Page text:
Completely relaxed, and over my self-centered spell (for now), I realized that the Rasta man had a pair of sandals for sale here on the porch. I looked them over, they looked like they would fit and asked the price. Demill, or 10,000. Pulling out a bill and handing it to him, I had a replacement to my lost pair! The sandal is the standard Guinean shoe, and I had gotten my new set for the equivalent of one US dollar.
After rearranging some things on my bike, we were back on our way after saying our farewells. As we reached the road, our friend called out to us. Turning to look, I had left my dulcimer behind! Turning around, I went back to retrieve it. Meeting our friend, he asked in a quiet voice, ‘Hey man, give me a demill.’ I gratefully pulled out two for him. Thanking him, I returned to the road, as Ethan turned around to give him another demill. Refreshed from our break, we got back to our journey.
The dense jungle that we had woken up in was rapidly changing to more open grassland. The fires were burning around us in places, thinning the forest even more. We began to climb our first real mountain pass, as I gazed out at the distance palm trees.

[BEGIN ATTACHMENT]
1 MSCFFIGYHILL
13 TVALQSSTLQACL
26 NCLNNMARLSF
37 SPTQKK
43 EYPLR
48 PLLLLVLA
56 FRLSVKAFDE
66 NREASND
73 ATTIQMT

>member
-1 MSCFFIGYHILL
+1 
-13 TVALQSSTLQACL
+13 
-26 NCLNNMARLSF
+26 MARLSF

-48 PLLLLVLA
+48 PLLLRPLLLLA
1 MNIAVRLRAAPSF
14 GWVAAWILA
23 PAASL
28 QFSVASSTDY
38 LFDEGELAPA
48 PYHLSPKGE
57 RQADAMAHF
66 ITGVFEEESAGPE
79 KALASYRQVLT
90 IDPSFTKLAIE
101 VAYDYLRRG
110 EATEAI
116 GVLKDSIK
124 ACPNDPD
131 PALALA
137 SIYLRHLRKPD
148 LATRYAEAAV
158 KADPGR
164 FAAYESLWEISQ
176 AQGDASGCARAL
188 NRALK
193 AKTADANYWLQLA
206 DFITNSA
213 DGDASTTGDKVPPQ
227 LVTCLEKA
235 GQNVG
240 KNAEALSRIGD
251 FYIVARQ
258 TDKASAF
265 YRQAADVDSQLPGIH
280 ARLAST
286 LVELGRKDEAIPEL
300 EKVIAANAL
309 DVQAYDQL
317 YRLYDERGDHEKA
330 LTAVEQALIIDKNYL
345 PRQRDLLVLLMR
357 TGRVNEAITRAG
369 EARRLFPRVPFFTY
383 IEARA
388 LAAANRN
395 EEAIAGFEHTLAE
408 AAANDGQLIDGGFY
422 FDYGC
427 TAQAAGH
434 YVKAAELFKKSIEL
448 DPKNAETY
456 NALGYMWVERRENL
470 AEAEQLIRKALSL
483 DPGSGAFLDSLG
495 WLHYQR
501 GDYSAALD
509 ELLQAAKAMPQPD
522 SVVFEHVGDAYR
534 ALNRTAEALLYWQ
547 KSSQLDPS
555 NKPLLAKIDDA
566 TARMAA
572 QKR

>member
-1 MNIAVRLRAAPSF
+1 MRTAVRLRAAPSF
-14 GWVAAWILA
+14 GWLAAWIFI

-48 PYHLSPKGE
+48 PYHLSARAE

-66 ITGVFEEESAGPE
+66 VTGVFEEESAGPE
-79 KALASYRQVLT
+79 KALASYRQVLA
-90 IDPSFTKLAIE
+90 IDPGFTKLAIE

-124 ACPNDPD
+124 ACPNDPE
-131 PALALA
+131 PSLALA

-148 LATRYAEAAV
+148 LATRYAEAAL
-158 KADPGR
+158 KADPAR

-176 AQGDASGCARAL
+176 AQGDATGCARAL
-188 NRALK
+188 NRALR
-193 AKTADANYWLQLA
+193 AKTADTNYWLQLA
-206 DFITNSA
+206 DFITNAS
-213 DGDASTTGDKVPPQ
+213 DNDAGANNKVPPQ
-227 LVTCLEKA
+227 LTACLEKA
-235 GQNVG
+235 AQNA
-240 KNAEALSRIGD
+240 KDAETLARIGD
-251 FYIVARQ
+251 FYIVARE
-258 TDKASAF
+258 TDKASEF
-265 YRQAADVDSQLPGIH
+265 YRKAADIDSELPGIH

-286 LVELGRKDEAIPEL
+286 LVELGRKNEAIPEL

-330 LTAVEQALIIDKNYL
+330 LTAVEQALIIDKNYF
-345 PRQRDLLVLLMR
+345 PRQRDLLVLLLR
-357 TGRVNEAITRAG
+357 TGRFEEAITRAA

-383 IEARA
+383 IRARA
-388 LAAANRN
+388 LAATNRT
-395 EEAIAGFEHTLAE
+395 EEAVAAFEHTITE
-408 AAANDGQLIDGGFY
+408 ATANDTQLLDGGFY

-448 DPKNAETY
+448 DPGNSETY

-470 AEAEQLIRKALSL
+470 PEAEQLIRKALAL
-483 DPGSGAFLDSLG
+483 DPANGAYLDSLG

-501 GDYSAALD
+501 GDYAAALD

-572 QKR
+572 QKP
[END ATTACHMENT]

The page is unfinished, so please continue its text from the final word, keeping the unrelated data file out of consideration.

I’ve never really minded climbing. It takes more effort, but generally you get into a groove. Shift down to a low gear and slowly make you way up the mountain. Eventually you’ll get to the top, then you get a nice easy ride down on the other side. Compared to fighting the wind, climbs are a rewarding challenge. Every once in a while, you look over and get to see an incredible vista, and you really appreciate how far you’ve come.
As we climbed the grade, we passed a single kid walking alongside the road. He was carrying nothing, and clothed in the standard kids outfit, a Barcelona jersey. As we reached the summit of the hill, we stopped underneath a lone shade tree to catch our breath. The kid that we had passed 15 minutes ago arrived a few minutes later. At first he stood carefully away, but soon he crept closer under the shade. Amazed that he had caught up with us so quickly, I passed him a piece of candy, which produced a huge smile. Ethan gave him one of our water bags, as the three of us enjoyed the shade, glad to be out of the afternoon sun. A few minutes later, communicating only through smiles, we loaded back up and said farewell.